- Construction spending fell 0.7% in August to a seasonally adjusted annual rate of $1.142 trillion, below the down-revised rate of $1.151 trillion in July, the Commerce Department reported Monday.
- Private nonresidential construction slipped 0.4% in August, and private residential construction spending dropped 0.3%. Within residential, single-family spending was down 0.9%, while multifamily was up 2.4%. Public construction spending tumbled 2.0% in August.
- Although August's construction spending figure was 0.3% below August 2015, spending in the first eight months of 2016 was still 4.9% higher than the same period last year.
August's construction spending figure represents the lowest spending level in eight months and the second-consecutive month of declines. The drop came as a surprise, as experts had predicted the figure would rebound in the coming months amid an environment of low interest rates and a strengthening economy.
The 0.9% drop in private residential construction spending coincided with reports last month of a dip in new residential activity. The Commerce Department reported that housing starts fell 5.8% in August to a seasonally adjusted annual rate of 1.142 million. Factors contributing to that decline include a shortage of lots and labor, as well as costly regulations.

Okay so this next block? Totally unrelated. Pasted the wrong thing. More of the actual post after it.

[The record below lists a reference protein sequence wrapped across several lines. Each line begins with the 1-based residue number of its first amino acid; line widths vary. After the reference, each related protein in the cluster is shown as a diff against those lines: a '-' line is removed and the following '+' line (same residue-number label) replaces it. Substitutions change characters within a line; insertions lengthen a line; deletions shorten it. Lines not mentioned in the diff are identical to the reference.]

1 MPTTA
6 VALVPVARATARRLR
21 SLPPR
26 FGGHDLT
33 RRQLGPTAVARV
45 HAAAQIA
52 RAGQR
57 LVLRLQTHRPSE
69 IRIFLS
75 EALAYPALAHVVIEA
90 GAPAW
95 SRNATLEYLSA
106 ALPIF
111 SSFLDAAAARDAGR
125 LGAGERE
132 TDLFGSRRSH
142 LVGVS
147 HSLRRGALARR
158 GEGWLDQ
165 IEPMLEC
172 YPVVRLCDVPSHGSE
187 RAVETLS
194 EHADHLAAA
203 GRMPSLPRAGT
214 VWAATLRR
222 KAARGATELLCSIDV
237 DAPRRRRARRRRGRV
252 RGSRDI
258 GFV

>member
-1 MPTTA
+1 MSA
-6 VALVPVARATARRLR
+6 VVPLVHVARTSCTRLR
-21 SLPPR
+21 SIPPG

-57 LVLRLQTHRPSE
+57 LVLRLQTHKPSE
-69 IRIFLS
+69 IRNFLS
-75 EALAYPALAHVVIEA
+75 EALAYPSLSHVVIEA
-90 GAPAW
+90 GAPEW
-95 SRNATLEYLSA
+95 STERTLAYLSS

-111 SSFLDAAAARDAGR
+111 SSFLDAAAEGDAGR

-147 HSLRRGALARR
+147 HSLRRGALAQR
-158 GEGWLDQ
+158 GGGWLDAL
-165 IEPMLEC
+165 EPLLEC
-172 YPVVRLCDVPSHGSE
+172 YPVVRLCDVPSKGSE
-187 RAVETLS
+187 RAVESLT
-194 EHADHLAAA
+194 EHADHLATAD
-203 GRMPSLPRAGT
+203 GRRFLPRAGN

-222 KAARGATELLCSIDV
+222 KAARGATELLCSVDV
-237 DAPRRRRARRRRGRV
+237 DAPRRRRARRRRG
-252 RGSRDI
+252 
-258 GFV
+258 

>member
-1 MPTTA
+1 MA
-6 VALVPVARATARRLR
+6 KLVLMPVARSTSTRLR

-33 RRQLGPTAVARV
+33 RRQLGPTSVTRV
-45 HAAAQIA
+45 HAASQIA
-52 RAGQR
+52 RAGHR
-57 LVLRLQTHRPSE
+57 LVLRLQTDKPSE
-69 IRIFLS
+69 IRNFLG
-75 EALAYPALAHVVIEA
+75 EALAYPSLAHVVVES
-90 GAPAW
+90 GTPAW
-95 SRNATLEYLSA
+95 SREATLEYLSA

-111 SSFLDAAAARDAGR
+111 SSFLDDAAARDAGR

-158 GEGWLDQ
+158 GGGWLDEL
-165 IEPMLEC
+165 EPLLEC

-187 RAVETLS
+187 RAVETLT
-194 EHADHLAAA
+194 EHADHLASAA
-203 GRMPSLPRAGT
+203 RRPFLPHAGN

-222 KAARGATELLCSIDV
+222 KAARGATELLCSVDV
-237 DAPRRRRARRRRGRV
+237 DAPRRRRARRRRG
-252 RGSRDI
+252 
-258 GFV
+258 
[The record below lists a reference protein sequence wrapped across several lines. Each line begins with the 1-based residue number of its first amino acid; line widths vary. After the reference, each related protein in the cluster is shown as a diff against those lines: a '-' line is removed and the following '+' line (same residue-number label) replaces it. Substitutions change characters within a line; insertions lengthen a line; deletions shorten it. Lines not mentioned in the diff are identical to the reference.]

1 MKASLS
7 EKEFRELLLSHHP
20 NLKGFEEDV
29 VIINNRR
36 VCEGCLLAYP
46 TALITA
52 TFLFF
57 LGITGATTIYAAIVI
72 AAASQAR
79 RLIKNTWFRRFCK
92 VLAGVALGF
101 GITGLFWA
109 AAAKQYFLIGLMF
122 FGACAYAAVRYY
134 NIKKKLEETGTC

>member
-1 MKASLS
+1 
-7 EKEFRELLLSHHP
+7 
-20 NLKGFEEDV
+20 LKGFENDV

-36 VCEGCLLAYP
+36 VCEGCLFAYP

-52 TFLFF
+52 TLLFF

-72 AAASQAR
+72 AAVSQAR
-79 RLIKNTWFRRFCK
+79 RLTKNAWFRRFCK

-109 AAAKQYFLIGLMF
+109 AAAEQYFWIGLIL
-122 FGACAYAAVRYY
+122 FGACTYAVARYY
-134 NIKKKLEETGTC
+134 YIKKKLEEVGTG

Falling public construction spending is a familiar story, as the sector has seen a continuous slide. Industry groups have called on government at all levels to boost public funding to build and repair necessary infrastructure, but broad initiatives to fund large-scale projects are often stalled by political infighting or a lack of resources.